Rutgers researchers explore the delicious potential of Duckweed: BTN LiveBIG
Avocado. Quinoa. Flax Seed. Blueberries. What do these all have in common?
They all fall into the amorphous category of superfoods, those nutritionally-dense comestibles that tend to splash on to the scene and suddenly appear on every menu. While all nutritious to be sure, superfoods do frequently ride onto the scene on a wave of hype that can lead to overstated claims.
But what if there was a foodstuff that could really deliver when it comes to packing in the protein, vitamins and fiber we all need? What if there was a plentiful and easy to cultivate plant with the potential to efficiently feed our growing global population?
Meet the Duckweeds. This adorably-named family of aquatic plants, also known as bayroot or watermeal, can be found floating atop still or slow-moving bodies of the world over. And, the world’s largest collection of duckweed specimens and strains can be found at Rutgers University, where biologist Eric Lam is spearheading investigation into the plant.
Already a popular food in Southwest Asia, duckweed is a potent source of protein, which accounts for 40 percent of its dry weight, outpacing even soybeans. It also has the distinction of being the fastest growing plant in the world. All this means that with a little work, duckweed could soon become a powerhouse crop.
In an interview with Rutgers Today, Lam outlines how his lab is developing a plant production platform using a vertical hydroponic model ideal for urban agriculture. Growing in a water-based media in stacked trays, a single hectare of duckweed can produce 1.4 million pounds of dried plant matter annually. For perspective, that is about 50 times the production output of corn per hectare.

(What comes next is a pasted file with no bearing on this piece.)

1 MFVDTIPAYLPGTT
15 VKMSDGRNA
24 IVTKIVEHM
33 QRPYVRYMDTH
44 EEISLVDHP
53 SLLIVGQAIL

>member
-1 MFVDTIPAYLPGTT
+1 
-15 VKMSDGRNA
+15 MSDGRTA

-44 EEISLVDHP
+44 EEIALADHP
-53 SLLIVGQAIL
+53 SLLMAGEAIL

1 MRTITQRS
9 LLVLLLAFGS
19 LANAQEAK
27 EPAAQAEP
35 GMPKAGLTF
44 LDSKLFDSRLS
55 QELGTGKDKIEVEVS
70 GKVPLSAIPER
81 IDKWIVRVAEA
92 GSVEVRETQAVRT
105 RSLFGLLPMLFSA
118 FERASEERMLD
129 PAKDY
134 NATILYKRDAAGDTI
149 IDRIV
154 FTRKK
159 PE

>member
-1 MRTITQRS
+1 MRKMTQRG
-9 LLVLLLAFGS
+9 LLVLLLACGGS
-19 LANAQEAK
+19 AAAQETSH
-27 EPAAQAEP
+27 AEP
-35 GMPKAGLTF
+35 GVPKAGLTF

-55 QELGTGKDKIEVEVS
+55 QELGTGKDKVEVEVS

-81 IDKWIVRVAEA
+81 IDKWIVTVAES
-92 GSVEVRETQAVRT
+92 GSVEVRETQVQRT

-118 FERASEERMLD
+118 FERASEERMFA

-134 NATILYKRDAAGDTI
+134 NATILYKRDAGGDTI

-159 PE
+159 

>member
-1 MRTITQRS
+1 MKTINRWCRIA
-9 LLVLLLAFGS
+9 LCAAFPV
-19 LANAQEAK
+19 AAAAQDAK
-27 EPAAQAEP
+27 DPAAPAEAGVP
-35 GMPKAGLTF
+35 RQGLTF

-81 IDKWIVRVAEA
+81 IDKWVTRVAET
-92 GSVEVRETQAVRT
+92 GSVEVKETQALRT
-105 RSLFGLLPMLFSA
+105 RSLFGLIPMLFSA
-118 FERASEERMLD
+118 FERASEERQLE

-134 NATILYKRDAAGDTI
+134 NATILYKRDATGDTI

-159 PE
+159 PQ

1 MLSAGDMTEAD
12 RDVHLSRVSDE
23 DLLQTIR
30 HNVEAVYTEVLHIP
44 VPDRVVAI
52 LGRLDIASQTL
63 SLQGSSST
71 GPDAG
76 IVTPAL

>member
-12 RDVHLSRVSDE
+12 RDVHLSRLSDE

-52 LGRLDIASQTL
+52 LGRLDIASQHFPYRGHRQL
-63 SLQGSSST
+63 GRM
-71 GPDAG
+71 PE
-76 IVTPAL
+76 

“You could have a mobile, eight-tray system on 1 square meter in your basement,” says Lam. “Our working model is a very simple system with connected trays that relies on gravity for water flow. You would skim duckweed from the water, rinse it and put it in your refrigerator, where it can be good for up to three months without preservatives. People who don’t want to grow duckweed could soon buy a small container of it for $5 in their neighborhood stores.”
If the bountiful nutritional benefits of duckweed weren’t enough, it also has scads of environmental positives. Since it is found to grow in bodies of water that are eutrophic, or overburdened with nutrients, duckweed, if harvested properly, could be a powerful water purifier. In this role, it has also been shown to stave off the growth of more bothersome blooms, such as cyanobacteria.
In wastewater treatment, duckweed has shown potential for sequestering toxins and controlling odor, and, as it prevents the growth of algae, can help curb mosquito populations by stifling breeding.
As for next steps, Lam says that a variety of specifics must be worked out using precision farming. His research team is looking at optimal growing temperatures, lighting needs and nutritional inputs for a variety of duckweed strains. Additionally, they are working on a harvesting system that can help bring down production costs and increase scale. To that end, Lam has launched a startup called Planet Duckweed which aims to spur collaboration and draw investor interest.